So long as you have complied with your obligations, the landlord must renew the lease if the lease contains an option to renew and the tenant has requested a renewal.
You need to be aware of the due date for writing to the landlord and taking up any option to renew the lease.
B. No option to renew
If your lease does not contain an option to renew, your landlord must give you written notice setting out their intentions for renewal. The notice will either:
- offer you a renewal of the lease (on terms specified in the notice)
- inform you that they do not plan to offer a renewal of the lease
Your landlord must provide the option to renew or not to renew the lease at least 6 months but no more than 12 months before the expiry of the lease.
If your landlord does not give the notice within this time, the lease is extended by 6 months after the date on which the landlord gave the notice to the tenant.
Tip No. 8: Check whether you need council approval or any other permits to run the business.
You need to check whether you need any council or other permits to run the business.
You need to plan carefully and inform your solicitor as to what you intend to do with the premises. For example, you do not want to be stuck with a lease if you intend to sell alcohol but cannot obtain a liquor licence.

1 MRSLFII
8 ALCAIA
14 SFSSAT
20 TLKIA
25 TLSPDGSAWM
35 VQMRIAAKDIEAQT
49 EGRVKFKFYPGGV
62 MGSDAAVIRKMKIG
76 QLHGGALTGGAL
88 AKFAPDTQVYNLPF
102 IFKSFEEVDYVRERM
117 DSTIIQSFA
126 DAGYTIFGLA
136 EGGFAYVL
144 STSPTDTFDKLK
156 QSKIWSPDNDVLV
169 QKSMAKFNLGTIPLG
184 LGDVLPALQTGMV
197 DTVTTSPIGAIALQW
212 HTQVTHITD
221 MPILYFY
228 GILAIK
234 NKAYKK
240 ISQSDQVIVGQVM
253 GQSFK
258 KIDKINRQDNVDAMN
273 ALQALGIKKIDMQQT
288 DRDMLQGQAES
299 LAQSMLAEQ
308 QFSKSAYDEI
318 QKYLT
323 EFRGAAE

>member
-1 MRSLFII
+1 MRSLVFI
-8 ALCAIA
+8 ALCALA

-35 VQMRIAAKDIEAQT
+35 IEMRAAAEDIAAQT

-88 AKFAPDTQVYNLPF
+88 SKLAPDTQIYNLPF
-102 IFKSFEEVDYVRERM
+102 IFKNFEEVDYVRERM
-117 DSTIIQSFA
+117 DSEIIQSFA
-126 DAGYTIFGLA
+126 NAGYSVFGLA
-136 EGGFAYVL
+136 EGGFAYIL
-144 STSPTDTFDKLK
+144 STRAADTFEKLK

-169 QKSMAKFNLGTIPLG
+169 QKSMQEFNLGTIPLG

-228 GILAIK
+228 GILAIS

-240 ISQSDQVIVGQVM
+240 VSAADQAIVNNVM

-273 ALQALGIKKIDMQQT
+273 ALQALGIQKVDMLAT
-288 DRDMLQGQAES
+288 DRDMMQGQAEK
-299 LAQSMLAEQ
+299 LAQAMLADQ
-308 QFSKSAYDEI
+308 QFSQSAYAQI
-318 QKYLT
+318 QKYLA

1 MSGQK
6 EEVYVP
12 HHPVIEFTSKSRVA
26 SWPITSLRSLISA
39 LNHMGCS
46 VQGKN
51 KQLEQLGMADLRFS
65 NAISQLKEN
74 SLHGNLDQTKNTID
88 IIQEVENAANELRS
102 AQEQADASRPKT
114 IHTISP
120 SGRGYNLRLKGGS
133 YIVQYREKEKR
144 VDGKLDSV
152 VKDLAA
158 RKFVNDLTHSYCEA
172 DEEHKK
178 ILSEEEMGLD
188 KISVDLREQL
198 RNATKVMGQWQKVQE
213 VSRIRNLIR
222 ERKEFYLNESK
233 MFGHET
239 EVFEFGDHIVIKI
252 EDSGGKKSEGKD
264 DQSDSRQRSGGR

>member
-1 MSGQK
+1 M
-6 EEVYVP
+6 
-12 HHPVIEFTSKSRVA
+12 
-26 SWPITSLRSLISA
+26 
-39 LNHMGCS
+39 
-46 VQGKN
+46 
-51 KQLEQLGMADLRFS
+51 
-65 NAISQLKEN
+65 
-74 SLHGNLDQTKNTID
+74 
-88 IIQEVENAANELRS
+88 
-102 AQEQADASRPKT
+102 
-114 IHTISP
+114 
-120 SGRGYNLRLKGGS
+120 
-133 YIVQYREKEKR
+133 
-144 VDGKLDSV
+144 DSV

Tip No. 9: Check what are your obligations to restore the premises to the original state at the end of the lease.
You need to check what are your obligations to restore the premises to the original state at the end of the lease.
Usually, within a lease, there are make good obligations meaning to restore the premises to the condition it was in at the entry into the lease agreement subject to wear and tear. Therefore, if you are considering any renovations or have any plans to demolish parts of the premises, you should negotiate that with the landlord prior to entering into the lease agreement.
Tip No. 10: Ask a lawyer to review a lease before you sign anything to ensure that everything is in order from a legal perspective.
You need to get a lawyer to review the lease and disclosure statement before you sign the lease. This could help you avoid a lot of problems further down the track.
Are you thinking about entering into a retail lease in Melbourne or Victoria? At TNS Lawyers, we specialise in providing retail lease clients with cost-effective legal advice. Please call us on +61 3 9052 3214 or email us at email@example.com